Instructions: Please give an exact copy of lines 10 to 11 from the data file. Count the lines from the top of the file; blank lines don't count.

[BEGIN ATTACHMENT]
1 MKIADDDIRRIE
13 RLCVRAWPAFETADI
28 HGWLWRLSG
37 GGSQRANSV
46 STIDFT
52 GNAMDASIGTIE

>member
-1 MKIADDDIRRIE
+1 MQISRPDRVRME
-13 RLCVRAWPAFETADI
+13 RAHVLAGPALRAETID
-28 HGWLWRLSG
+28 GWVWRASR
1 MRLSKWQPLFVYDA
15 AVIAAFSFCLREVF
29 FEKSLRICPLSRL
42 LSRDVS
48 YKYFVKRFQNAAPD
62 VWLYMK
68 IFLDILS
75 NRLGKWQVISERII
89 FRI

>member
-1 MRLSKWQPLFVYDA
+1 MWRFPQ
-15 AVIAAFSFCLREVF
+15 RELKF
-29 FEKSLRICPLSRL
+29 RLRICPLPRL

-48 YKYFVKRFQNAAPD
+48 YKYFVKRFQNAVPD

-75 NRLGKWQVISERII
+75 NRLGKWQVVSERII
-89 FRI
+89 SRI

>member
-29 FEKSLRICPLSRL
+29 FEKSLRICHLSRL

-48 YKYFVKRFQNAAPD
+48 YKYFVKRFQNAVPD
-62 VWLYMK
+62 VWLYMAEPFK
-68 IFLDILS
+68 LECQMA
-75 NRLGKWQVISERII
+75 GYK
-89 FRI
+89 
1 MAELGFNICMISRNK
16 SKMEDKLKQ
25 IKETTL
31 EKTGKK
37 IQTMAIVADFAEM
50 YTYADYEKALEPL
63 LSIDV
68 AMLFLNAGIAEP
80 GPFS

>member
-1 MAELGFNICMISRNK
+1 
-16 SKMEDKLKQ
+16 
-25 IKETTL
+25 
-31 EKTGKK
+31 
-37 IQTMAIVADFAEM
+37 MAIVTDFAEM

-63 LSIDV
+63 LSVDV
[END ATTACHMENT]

-13 RLCVRAWPAFETADI
+13 RAHVLAGPALRAETID